By Sharma Krauskopf
This is an article by Sharma Krauskopf from Michigan who fell in love with Scotland - and decided to buy a lighthouse keepers' cottage at Eshaness, a remote location in Shetland, in the far north of Scotland and live there each winter. These pages were previously part of the "Scottish Radiance e-magazine Web site which was created by Sharma.
One of the challenges of living in two different countries and environments is food. First, I think I must say I am not a fussy eater. You can tell that by looking at me. Except for watermelon, which I am allergic to, I like just about everything that's edible. When we were looking for our lighthouse home and travelling all over the country we were introduced to lots of great Scottish food. It was such fun.
Food, Glorious Food
But when I live at the lighthouse for long extended periods of time it becomes a different issue. All of sudden I find myself thinking about pizza or big juicy American hamburger with cheese, bacon and all the trimmings. Both of these are not available on Mainland Shetland. I still am amazed there is not a pizza place in Lerwick. The hamburger I can get is usually deep fried in batter. So I turned to the grocery store because in the frozen food compartment they do have pizza and what are called American hamburger patties. They aren't terrible and I do eat them. A real Saturday night treat at the lighthouse is a pizza for dinner while I watch my favourite TV programs. But, a frozen pizza just does not taste like one at a pizza parlour.
When I am in the States where I can have all the pizza and hamburgers I want, what do I yearn for? Seafood and fresh fish are at the top of the list. In the States I find myself thinking about crab claws, lobster, monk tail and fresh cod. Our US home is a farm in the Midwest so there are no crab claws and monk tails. Frozen cod is available at the grocery and it is okay. Lobster is also available but it is expensive and tastes strong in comparison to what I am use to right out of the sea.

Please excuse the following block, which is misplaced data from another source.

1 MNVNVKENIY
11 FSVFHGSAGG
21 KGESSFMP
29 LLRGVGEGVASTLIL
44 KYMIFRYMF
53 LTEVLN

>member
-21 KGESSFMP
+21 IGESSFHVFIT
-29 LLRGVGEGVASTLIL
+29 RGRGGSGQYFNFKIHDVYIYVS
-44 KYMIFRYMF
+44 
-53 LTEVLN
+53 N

The graphics of the hamburger and lobster are both via Wikimedia Commons.
So one problem with having homes in two countries and extremely different environment is that you dream, long and wish for the food that you couldn't have where you are at that moment. Another even funnier issue shows up when I travel back and forth. I'll bet you can guess. The kind of food I can take with me goes into the suitcase.
The last time I flew from Shetland to the US the x-ray people had great fun with when they saw in my suitcase three bottles of HP brown sauce, four jars of Branston pickle, a big bag of Scottish oats, a variety of herbal teas and a whole bunch of various flavoured crisps. Travelling from the US to Shetland is just as bad. Last time I had many bags of International Gourmet coffee, ground Starbucks coffee, three jars of pickle relish, and bags of Michigan dried cherries. I no longer carry souvenirs I transport food.
I keep thinking that these "food glorious food" problems will lessen but I actually think they are getting worse. The surprising thing is I do not seem to lose any weight from the challenges. Oh, well since I am in the US while I am writing this I am off to make a wonderful juicy American hamburger....
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